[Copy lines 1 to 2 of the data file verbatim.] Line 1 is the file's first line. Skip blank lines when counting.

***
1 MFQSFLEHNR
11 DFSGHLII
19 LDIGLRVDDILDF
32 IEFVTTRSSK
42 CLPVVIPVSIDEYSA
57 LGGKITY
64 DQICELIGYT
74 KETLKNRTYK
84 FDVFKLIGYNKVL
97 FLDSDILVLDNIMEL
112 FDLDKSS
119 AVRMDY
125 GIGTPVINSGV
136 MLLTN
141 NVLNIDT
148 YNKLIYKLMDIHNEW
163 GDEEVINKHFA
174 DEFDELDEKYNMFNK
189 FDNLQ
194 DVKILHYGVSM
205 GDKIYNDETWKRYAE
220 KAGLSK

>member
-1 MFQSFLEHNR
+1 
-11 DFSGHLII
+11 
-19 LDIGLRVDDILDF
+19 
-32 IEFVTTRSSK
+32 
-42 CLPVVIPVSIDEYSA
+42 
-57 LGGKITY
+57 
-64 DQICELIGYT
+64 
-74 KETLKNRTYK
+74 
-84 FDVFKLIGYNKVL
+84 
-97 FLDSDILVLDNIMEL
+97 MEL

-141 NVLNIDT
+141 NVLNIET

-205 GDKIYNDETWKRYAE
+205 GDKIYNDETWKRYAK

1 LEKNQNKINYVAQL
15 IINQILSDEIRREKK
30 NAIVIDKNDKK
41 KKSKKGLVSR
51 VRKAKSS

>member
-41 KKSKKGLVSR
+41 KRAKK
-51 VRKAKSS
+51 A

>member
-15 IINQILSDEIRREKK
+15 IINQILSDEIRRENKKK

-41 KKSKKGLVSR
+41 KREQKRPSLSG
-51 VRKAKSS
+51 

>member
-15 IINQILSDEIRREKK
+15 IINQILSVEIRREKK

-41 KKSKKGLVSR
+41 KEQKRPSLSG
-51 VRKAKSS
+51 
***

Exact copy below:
1 MFQSFLEHNR
11 DFSGHLII